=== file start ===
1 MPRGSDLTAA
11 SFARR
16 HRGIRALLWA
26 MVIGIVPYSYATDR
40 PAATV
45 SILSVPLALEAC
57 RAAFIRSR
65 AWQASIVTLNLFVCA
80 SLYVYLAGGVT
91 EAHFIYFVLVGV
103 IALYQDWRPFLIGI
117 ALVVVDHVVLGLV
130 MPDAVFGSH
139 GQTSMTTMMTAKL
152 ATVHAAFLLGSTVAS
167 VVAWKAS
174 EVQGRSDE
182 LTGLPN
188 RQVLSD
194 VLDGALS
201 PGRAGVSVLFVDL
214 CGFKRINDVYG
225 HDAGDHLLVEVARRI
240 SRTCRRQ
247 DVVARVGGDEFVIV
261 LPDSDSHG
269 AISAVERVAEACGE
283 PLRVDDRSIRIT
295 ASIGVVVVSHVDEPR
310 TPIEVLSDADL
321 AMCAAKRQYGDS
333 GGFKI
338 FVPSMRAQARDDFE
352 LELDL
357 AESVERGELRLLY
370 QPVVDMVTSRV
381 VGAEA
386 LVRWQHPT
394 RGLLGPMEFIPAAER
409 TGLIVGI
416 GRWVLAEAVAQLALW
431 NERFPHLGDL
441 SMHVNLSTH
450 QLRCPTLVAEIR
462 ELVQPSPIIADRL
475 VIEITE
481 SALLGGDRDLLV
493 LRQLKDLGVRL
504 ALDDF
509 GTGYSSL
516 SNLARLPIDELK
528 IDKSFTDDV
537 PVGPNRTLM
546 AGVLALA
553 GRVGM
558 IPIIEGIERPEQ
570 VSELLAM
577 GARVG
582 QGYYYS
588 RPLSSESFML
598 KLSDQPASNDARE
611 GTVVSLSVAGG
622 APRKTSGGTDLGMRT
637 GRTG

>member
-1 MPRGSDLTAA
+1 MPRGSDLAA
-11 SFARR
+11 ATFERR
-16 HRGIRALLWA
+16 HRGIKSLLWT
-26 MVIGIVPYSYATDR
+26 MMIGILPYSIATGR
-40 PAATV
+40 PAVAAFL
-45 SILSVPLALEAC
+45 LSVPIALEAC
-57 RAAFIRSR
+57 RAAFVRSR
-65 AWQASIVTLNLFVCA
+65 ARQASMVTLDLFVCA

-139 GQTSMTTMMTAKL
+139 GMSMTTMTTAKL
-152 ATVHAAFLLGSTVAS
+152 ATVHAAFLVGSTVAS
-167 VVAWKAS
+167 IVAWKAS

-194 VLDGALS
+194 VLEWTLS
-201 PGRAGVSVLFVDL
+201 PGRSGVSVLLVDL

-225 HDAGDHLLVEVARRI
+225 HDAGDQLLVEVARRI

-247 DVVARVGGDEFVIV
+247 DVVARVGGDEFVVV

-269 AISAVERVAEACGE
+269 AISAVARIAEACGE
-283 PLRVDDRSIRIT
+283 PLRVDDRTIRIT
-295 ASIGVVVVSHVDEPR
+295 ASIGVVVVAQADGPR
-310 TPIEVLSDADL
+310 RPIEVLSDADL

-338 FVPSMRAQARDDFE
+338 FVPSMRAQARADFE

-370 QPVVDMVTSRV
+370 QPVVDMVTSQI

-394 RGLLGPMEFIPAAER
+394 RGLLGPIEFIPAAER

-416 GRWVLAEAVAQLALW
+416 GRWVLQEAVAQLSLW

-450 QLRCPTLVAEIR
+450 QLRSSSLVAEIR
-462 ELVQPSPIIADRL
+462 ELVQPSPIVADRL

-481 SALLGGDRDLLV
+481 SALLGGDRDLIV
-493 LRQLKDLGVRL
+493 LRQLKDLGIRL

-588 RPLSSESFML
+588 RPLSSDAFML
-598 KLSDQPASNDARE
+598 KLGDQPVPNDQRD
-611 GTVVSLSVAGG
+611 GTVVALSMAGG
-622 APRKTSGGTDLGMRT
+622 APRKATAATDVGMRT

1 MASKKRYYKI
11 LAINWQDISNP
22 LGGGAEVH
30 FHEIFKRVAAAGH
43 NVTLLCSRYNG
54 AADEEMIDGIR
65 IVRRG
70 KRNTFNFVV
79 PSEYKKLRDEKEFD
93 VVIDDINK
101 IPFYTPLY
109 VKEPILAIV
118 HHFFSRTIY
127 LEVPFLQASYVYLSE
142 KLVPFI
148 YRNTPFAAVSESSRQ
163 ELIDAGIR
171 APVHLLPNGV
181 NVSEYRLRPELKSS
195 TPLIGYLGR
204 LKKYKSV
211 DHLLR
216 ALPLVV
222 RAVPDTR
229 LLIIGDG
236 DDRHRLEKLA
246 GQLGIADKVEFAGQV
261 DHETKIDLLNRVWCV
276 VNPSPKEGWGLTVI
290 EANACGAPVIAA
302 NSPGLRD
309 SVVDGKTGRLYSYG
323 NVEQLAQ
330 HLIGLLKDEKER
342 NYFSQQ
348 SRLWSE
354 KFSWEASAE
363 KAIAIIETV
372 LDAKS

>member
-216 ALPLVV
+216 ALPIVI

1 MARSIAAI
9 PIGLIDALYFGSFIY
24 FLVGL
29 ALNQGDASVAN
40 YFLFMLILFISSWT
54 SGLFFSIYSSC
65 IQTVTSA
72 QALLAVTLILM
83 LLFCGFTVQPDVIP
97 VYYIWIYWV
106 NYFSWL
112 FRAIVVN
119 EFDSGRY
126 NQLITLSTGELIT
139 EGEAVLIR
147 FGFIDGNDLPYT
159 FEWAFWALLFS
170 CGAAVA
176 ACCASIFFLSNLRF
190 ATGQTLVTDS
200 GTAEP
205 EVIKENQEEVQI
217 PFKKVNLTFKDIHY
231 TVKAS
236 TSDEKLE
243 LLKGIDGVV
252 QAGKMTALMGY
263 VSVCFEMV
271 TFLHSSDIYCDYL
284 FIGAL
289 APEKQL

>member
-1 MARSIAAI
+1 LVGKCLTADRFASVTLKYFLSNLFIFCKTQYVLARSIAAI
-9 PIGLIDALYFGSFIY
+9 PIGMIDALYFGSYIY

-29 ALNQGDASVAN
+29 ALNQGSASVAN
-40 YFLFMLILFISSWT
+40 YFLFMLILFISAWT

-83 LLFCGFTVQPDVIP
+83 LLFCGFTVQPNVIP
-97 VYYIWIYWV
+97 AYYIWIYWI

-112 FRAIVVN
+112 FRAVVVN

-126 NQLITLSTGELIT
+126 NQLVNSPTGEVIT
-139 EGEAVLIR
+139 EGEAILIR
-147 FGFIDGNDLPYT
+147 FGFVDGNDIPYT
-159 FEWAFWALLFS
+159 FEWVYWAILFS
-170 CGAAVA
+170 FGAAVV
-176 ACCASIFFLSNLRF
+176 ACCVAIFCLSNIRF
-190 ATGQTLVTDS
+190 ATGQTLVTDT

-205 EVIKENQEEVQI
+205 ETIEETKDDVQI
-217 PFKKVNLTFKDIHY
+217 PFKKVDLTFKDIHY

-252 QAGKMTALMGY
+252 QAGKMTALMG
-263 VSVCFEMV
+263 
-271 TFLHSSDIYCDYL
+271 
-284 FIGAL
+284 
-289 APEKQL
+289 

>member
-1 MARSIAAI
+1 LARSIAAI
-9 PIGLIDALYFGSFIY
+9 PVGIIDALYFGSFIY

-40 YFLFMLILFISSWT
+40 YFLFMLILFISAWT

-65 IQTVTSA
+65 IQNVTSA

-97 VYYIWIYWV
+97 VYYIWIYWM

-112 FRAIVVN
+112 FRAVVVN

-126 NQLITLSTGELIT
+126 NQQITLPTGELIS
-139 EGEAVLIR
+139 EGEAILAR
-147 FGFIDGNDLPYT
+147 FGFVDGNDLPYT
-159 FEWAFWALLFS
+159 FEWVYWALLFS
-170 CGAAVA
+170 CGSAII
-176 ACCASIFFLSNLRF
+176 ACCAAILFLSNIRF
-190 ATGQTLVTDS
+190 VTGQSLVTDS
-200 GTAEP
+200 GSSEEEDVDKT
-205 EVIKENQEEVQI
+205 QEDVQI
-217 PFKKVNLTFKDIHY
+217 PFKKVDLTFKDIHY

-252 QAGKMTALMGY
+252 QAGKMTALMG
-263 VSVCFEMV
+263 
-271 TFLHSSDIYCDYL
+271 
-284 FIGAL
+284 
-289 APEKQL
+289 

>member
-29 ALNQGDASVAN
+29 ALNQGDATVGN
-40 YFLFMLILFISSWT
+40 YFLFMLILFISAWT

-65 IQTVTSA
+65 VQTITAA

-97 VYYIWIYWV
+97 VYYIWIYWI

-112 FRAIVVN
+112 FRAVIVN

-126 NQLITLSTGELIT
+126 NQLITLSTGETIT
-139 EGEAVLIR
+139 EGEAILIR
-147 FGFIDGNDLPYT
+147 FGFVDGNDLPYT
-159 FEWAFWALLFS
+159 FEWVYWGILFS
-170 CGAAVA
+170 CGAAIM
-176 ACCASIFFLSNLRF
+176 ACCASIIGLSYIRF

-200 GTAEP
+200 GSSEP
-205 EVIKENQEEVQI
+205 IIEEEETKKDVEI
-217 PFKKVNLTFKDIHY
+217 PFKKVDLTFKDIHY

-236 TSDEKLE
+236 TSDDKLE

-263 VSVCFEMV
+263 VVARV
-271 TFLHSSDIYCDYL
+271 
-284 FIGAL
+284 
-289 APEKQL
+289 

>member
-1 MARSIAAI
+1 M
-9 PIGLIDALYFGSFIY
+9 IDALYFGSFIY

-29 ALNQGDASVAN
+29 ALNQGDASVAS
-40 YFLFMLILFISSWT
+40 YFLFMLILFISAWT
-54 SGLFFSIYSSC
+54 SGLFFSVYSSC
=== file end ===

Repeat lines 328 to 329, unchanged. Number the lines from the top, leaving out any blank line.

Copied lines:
+1 M
-9 PIGLIDALYFGSFIY